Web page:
It has been my custom as I grow old to allow myself some little indulgencies which I never took in my youthAmong others is that of an afternoon's nap, which I fell into in the fifty-fifth year of my age, and have continued for the three last years past. By this means I enjoy a double morning, and rise twice a day fresh to my Speculations. It happens very luckily for me, that some of my dreams have proved instructive to my countrymen, so that I may be said to sleep, as well as to wake, for the good of the public. I was yesterday meditating on the account with which I have already entertained my readers concerning the cave of Trophonius.* I was no sooner fallen into my usual slumber, but I dreamed that this cave was put into my possession, and that I gave public notice of its virtue, inviting every one to it who had a mind to be a serious man for the remaining part of his life. Great multitudes immediately resorted to me. The first who made the experiment was a Merry-andrew, who was put into my hands by a neighbouring justice of peace, in order to reclaim him from that profligate kind of life. Poor Pickleherring had not taken above one turn in it, when he came out of the cave, like a hermit from his cell, with a penitential look, and a most rueful countenance. I then put in a young laughing fop, and, watching for his return, asked him, with a smile, how he liked the place? He replied, “Prythee, friend, be not impertinent; ” and stalked by me as grave as a judge. A citizen then desired me to give free ingress and egress to his wife, who was dressed in the gayest-coloured ribbons I had ever seen. She went in with a flirt of her fan and a smirking countenance, but came out with the severity of a vestal, and, throwing from her several female gewgaws, told me with a sigh, that she resolved to go into deep mourning, and to wear black all the rest of her life. As I had had many coquettes recommended to me by their parents, their husbands, and their lovers, I let them in all at once, desiring them to divert themselves together as well as they could. Upon their emerging again into daylight, you would have fancied my cave to have been a nunnery, and that you had seen a solemn procession of religious marching out, one behind another, in the most profound silence and the most exemplary decency. As I was very much delighted with so edifying a sight, there came towards me a great company of males and females laughing, singing, and dancing, in such a manner that I could hear them a great while before I saw them. Upon my asking the leader, what brought them thither? they told me all at once, that they were French Protestants lately arrived in Great Britain, and that, finding themselves of too gay a humour for my country, they applied themselves to me in order to compose them for British conversation. I told them, that to oblige them, I would soon spoil their mirth; upon which I admitted a whole shoal of them, who, after having taken a survey of the place, came out in very good order, and with looks entirely English. I afterwards put in a Dutchman, who had a great fancy to see the Kelder, as he called it, but I could not observe that I had made any alteration in him. A comedian who had gained great reputation in parts of humour, told me that he had a mighty mind to act Alexander the Great, and fancied that he should succeed very well in it if he could strike two or three laughing features out of his face: he tried the experiment, but contracted so very solid a look by it that I am afraid he will be fit for no part hereafter but a Timon of Athens, or a Mute in The Funeral. I then clapt up an empty fantastic citizen, in order to qualify him for an alderman. He was succeeded by a young rake of the Middle Temple, who was brought to me by his grandmother; but to her great sorrow and surprise, he came out a Quaker. Seeing myself surrounded with a body of free-thinkers, and scoffers at religion, who were making themselves merry at the sober looks and thoughtful brows of those who had been in the cave, I thrust them all in, one after another, and locked the door upon them. Upon my opening it, they all looked as if they had been frighted out of their wits, and were marching away with ropes in their hands to a wood that was within sight of the place. I found they were not able to bear themselves in their first serious thoughts; but, knowing these would quickly bring them to a better frame of mind, I gave them into the custody of their friends until that happy change was wrought in them. The last that was brought to me was a young woman, who at the first sight of my short face fell into an immoderate fit of laughter, and was forced to hold her sides all the while her mother was speaking to me. Upon this I interrupted the old lady, and, taking her daughter by the hand, “Madam,” said I, “be pleased to retire into my closet, while your mother tells me your case.” I then put her into the mouth of the cave; when the mother, after having begged pardon for the girl's rudeness, told me, “that she often treated her father and the gravest of her relations in the same manner; that she would sit giggling and laughing with her companions from one end of a tragedy to the other; nay, that she would sometimes burst out in the middle of a sermon, and set the whole congregation a-staring at her.” The mother was going on, when the young lady came out of the cave to us with a composed countenance, and a low curtsy. She was a girl of such exuberant mirth, that her visit to Trophonius only reduced her to a more than ordinary decency of behaviour, and made a very pretty prude of her. After having performed innumerable cures, I looked about me with great satisfaction, and saw all my patients walking by themselves in a very pensive and musing posture, so that the whole place seemed covered with philosophers. I was at length resolved to go into the cave myself, and see what it was that had produced such wonderful effects upon the company; but as I was stooping at the entrance, the door being somewhat low, I gave such a nod in my chair, that I awaked. After having recovered myself from my first startle, I was very well pleased at the accident which had befallen me, as not knowing but a little stay in the place might have spoiled my SPECTATORS. ADDISON.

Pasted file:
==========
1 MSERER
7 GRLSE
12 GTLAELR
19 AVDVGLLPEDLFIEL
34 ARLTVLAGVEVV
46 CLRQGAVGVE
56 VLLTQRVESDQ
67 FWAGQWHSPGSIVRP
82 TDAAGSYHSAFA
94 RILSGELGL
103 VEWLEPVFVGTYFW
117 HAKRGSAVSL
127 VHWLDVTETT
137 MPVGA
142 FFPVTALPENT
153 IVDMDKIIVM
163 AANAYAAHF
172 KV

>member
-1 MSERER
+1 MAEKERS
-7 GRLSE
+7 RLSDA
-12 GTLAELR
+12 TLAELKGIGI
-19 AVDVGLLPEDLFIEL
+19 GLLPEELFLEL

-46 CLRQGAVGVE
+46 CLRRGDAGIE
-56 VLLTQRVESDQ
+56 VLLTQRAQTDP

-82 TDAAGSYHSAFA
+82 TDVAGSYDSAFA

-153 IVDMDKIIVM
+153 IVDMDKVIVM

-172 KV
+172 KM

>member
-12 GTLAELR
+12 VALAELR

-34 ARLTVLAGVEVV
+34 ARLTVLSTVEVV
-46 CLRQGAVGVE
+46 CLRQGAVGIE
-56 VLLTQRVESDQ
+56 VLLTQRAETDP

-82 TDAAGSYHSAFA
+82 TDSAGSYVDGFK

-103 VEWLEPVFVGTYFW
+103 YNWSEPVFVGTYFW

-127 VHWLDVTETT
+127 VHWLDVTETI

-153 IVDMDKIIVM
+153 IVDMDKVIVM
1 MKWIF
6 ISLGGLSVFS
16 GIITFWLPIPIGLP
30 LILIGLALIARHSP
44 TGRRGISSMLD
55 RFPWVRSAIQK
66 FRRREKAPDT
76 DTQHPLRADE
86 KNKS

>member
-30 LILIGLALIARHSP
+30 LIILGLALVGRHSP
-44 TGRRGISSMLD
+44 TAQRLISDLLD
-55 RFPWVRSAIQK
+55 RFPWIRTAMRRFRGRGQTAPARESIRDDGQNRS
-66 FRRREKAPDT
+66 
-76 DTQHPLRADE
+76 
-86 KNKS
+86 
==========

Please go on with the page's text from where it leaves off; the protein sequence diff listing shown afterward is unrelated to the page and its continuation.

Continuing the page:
* We have a very particular description of this cave in Pausanias, who tells us that it was made in the form of a huge oven, and had many particular circumstances, which disposed the person who was in it to be more pensive and thoughtful than ordinary; insomuch that no man was ever observed to laugh all his life after, who had once made his entry into this cave. It was usual in those times, when any one carried a more than ordinary gloominess in his features, to tell him that he looked like one just come out of Trophonius's cave.